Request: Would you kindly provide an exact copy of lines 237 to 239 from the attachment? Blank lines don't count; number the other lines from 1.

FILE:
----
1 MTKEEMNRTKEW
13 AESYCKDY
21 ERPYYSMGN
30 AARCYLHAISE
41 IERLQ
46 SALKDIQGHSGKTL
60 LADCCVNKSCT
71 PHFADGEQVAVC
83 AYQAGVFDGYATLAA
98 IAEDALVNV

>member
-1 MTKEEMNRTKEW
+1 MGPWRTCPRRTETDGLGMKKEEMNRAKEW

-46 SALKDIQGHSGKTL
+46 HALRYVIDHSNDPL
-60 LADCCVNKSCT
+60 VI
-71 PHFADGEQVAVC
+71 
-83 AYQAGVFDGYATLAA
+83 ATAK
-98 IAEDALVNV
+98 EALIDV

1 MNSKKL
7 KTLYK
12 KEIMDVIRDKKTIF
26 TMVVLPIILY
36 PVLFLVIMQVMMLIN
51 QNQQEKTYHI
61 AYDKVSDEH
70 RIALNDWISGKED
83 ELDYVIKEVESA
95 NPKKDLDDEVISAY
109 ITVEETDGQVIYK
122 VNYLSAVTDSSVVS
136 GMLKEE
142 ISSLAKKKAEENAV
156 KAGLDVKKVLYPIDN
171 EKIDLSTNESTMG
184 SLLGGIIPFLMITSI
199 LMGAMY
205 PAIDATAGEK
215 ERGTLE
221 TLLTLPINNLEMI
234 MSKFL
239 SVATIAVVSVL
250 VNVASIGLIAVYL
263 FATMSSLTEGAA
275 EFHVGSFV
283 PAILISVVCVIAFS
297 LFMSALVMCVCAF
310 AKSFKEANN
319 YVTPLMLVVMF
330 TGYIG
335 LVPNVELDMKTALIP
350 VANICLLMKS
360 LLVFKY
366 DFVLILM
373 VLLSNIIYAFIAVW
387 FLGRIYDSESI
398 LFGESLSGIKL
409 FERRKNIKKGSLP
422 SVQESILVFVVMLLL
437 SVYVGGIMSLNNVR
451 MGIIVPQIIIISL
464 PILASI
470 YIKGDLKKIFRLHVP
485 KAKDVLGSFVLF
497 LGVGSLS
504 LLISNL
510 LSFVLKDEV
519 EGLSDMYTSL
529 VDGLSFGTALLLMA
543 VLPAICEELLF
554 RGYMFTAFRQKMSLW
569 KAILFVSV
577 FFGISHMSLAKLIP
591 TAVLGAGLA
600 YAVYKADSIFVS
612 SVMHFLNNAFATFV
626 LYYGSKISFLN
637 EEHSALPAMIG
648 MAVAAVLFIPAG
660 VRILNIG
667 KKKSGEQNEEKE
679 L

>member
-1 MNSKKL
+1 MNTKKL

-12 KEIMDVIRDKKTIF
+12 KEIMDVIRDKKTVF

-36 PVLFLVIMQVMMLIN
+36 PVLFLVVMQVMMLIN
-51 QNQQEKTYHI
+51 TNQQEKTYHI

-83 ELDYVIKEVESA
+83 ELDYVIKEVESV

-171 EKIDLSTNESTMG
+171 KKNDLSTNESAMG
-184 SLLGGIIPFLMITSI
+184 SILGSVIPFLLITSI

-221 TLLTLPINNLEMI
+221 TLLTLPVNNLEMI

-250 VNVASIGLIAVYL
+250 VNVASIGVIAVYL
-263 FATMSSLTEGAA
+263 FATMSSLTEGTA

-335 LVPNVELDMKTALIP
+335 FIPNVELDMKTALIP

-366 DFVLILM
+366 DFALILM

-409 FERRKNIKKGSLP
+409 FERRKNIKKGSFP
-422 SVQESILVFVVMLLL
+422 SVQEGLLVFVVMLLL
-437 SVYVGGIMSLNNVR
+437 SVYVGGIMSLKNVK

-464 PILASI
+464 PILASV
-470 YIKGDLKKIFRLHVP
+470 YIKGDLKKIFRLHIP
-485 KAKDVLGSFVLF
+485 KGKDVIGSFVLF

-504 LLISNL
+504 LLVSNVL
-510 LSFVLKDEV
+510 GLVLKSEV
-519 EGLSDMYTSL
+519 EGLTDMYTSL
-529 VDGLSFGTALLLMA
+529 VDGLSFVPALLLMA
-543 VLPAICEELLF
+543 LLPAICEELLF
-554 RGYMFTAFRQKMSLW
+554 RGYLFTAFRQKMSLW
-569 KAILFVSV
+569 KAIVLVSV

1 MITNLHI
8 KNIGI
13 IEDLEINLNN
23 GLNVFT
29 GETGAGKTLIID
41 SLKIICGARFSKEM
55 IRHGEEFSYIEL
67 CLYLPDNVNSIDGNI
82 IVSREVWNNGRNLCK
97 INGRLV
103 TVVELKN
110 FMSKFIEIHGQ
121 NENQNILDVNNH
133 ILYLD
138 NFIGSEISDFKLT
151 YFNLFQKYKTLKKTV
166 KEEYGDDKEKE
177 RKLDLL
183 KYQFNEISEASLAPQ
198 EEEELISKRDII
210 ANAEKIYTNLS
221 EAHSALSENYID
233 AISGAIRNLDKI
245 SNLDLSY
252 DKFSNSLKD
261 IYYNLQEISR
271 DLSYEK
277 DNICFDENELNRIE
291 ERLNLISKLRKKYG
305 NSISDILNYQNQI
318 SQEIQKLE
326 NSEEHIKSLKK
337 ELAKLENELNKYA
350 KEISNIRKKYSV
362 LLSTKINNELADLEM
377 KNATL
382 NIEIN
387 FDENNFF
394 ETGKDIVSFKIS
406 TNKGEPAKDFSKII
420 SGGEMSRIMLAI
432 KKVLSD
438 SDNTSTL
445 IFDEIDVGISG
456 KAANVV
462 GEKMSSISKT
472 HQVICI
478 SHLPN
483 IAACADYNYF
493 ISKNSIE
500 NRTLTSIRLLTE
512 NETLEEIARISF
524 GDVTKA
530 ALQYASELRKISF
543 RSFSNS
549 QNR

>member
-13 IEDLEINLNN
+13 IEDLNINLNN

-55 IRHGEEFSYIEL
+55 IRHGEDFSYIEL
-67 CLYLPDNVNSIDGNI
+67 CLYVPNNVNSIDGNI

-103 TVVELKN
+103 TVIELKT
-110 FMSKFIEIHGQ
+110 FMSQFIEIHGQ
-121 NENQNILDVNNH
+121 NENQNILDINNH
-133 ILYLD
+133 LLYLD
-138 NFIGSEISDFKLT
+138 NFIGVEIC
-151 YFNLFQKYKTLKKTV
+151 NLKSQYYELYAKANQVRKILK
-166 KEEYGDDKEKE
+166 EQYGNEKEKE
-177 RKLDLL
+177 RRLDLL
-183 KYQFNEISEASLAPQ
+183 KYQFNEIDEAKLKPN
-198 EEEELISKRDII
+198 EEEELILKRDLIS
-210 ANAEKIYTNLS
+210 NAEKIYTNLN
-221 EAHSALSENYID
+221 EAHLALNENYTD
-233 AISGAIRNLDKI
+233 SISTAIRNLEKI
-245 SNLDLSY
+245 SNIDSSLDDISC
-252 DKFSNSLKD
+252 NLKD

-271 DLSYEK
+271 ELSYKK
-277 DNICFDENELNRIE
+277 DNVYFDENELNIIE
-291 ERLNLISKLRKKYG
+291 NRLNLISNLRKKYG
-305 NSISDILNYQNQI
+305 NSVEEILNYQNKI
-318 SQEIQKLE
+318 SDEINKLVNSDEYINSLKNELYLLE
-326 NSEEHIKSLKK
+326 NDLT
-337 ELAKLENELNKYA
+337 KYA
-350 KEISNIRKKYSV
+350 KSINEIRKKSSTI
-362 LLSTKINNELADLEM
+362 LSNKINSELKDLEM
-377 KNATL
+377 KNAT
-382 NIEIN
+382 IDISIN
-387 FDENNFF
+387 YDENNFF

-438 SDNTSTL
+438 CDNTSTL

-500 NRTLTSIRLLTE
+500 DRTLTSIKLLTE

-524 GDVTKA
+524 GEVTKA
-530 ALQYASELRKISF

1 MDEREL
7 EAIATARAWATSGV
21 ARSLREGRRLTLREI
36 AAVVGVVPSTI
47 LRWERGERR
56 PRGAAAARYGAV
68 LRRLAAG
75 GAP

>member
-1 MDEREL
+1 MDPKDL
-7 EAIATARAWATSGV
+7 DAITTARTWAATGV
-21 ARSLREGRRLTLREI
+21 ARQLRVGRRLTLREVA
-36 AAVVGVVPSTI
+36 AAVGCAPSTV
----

-305 NSISDILNYQNQI
+305 NSVEEILNYQNKI
-318 SQEIQKLE